Tuesday, January 29, 2013


There is much talk of finding our identity in Christ. I would like to distinguish between two parts of identity. On the one hand, there is what we find value in, on the other, who we are at a more personal level.


Our identity in the sense of what about us we look to to say "I am valuable" should be answered by Christ. He is our righteousness, and all that we do, apart from him, are as worthless rags. If we find value in some aspect of ourselves in and of ourselves then we are not getting to the source of the value. If I "have not love, I am nothing" 1 Corinthians 13:2, and "Beloved, let us love one another, for love is from God, and whoever loves has been born of God and knows God." 1 John 4:7. More than this, it is his righteousness which we have, and it is not our own doing, rather, we have this treasure in fragile jars of clay. This is the way that I hear identity most often spoken of in sermons and the circles in which I read (See here).


The second sort of identity, which I want to distinguish from the first, is how the person is personality-wise. Not what their character is like, nor what they do, but who they are deep down. This may be exhibited in their character and actions, but it won't necessarily be.

This identity we also, in a sense, find in Christ. In him we are redeemed to live as we were meant to live. Not only does this mean that we get to be who we were meant to be as humans: to glorify God and enjoy him forever, but also that we get to be who we were meant to be as ourselves.

However, it is not as though this identity is not there apart from Christ, rather, we deny it. This kind of identity does not involve our sin nature, but because of our sin nature it doe snot come out as it ought, for it depends on the general human nature as a being who is made to glorify and enjoy God forever. Thus we cannot be our true selves apart from being true humans, i.e., glorifying and enjoying God. This is who we ought to be, who we are in Christ, who we will be in heaven, and who we would have been apart from the fall. It is not the self we deny, nor the life we lose, for the self we deny and the life we lose are neither a true self nor a true life, but a life and self twisted by sin. The self does not change, but the one who owns and rules it does.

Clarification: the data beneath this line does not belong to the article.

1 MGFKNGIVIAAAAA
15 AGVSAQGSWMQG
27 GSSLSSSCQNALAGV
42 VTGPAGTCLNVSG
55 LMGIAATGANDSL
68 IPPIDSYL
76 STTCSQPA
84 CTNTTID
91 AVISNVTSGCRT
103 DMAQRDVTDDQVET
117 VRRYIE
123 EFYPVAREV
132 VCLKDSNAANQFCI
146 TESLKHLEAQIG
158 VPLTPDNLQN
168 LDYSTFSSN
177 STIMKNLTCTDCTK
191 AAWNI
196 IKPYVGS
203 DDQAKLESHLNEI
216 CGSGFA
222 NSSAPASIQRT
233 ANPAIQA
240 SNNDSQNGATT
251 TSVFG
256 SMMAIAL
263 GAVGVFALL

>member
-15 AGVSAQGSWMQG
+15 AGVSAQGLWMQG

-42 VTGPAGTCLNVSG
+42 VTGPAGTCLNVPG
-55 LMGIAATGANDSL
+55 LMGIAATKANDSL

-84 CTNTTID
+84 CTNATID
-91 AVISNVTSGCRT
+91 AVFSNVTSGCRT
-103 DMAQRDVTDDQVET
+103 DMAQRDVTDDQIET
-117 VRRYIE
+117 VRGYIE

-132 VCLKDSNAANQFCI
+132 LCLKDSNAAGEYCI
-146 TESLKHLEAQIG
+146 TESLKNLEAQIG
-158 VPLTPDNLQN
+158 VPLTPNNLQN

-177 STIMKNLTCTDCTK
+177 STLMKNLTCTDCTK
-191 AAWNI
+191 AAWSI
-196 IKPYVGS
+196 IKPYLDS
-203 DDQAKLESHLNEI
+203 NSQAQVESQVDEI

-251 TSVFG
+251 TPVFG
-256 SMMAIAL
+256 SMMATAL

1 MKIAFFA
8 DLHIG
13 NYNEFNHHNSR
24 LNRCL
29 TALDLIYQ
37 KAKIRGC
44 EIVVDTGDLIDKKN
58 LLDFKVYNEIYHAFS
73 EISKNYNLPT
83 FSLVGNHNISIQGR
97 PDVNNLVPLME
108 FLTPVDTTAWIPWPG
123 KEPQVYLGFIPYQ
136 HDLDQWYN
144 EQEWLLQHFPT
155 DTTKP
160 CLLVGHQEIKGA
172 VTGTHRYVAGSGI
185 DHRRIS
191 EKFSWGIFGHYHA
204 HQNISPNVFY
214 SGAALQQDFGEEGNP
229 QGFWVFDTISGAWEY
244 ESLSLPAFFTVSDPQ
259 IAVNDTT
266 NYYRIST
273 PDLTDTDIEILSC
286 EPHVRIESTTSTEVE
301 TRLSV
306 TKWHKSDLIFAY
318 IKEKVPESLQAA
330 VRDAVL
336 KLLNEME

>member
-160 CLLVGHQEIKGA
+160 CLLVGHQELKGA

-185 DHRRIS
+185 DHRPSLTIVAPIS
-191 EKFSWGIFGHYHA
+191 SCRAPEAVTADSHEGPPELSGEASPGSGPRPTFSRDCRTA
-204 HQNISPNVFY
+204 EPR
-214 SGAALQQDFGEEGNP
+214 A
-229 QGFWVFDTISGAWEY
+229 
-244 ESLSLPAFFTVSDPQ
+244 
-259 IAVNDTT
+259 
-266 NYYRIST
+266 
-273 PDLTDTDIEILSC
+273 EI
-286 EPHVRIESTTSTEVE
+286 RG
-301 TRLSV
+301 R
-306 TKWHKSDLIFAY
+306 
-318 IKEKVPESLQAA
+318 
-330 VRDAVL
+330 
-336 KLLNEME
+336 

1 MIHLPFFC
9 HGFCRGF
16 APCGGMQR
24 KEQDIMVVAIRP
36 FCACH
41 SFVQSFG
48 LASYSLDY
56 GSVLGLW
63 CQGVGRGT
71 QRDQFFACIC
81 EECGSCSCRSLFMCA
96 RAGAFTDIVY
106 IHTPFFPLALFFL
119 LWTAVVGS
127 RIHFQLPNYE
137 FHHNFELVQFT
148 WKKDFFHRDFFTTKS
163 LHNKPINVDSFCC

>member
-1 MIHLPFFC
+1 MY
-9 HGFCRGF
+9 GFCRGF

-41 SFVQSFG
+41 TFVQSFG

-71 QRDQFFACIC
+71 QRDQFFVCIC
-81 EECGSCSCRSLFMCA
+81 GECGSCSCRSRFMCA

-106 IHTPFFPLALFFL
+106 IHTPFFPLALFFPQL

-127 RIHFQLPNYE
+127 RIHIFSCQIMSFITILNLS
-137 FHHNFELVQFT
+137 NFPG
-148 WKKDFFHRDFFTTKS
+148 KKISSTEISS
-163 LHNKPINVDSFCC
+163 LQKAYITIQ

This self, however, is not where we find our value, for it has value only insofar as it displays the glory of God, that is, its value is Christ. It does, however, have value, though that value is the same in all people, and, though defiled by sin to varying degrees, all which are sanctified will be equally God displaying when they are sanctified. This self will most be itself in worship of God, but various selves may do this in various ways, for the Church is a body with many members, and not all members have the same function.

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